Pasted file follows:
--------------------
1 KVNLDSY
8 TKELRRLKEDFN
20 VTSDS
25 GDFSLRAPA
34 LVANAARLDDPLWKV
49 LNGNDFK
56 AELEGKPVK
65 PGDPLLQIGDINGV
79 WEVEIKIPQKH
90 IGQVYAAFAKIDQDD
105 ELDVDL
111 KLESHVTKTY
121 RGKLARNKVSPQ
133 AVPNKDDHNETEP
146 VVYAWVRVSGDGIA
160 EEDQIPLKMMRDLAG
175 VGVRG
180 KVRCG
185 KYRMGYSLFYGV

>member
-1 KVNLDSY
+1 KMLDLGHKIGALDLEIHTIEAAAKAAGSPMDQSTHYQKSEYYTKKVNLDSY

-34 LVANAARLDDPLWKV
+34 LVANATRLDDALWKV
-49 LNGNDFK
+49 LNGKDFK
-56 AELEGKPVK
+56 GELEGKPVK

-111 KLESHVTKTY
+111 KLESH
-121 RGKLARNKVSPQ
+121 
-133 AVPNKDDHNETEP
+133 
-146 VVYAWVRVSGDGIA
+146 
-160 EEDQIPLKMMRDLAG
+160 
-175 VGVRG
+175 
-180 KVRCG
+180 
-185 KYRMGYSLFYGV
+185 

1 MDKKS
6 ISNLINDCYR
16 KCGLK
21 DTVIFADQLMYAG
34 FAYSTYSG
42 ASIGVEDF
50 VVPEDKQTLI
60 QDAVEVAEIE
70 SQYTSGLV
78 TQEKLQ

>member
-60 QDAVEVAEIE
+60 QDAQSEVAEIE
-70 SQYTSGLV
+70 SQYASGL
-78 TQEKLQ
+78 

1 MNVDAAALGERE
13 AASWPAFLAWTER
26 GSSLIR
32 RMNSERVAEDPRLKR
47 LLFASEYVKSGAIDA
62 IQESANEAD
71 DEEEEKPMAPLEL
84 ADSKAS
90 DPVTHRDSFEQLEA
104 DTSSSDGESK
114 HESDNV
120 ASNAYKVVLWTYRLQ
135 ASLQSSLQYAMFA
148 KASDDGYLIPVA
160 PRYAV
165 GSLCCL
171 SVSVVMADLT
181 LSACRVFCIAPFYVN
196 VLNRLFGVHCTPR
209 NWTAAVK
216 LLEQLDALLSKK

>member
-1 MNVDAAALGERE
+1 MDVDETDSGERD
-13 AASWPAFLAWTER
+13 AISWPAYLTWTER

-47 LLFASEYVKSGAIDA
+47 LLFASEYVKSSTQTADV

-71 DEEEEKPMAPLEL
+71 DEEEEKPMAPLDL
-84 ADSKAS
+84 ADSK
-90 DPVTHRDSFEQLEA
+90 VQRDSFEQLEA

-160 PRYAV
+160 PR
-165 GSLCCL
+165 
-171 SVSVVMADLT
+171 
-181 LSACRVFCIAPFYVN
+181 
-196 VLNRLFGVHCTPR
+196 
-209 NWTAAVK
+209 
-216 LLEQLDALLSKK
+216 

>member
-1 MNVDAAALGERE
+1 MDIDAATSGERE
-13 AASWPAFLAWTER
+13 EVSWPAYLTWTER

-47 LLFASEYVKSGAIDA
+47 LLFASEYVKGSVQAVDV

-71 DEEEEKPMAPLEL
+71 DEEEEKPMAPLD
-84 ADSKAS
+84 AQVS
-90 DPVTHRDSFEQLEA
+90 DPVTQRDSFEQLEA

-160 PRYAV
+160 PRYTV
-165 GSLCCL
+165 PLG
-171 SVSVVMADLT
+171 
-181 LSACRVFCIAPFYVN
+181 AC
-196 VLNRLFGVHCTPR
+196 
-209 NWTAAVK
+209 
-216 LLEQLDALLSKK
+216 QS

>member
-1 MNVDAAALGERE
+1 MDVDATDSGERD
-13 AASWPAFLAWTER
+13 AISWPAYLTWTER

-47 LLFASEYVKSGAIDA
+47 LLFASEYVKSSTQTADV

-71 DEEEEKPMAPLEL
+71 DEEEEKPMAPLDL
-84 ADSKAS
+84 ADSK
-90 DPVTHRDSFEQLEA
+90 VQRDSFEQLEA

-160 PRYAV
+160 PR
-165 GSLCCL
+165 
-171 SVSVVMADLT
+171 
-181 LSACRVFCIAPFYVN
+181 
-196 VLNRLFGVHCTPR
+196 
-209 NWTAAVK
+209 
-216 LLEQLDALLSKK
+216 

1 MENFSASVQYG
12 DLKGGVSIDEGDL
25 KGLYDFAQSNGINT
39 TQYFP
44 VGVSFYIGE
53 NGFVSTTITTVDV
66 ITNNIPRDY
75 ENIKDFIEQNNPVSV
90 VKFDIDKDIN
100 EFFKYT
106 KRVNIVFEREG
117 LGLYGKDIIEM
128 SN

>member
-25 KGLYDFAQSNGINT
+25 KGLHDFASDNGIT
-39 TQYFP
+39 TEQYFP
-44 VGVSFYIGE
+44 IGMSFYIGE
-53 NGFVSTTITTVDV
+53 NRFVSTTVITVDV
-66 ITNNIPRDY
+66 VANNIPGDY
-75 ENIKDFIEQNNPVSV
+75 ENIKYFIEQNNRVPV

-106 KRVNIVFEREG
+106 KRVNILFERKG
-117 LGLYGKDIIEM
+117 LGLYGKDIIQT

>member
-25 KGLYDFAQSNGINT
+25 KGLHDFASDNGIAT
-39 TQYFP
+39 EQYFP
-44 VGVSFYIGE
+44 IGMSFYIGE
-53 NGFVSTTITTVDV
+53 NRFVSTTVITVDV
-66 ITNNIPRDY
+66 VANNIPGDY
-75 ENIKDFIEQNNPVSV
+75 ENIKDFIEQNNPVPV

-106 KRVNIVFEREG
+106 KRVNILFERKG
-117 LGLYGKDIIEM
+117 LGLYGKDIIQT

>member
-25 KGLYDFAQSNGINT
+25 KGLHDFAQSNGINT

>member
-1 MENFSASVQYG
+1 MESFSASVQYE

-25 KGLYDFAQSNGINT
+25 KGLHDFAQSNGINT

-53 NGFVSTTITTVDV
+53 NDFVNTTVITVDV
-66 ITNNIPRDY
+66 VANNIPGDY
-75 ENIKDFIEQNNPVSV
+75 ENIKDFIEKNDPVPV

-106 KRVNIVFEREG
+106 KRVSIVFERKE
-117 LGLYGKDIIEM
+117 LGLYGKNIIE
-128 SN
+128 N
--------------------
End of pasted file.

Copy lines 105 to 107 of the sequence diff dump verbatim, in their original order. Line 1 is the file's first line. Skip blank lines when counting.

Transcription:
+196 
-209 NWTAAVK
+209 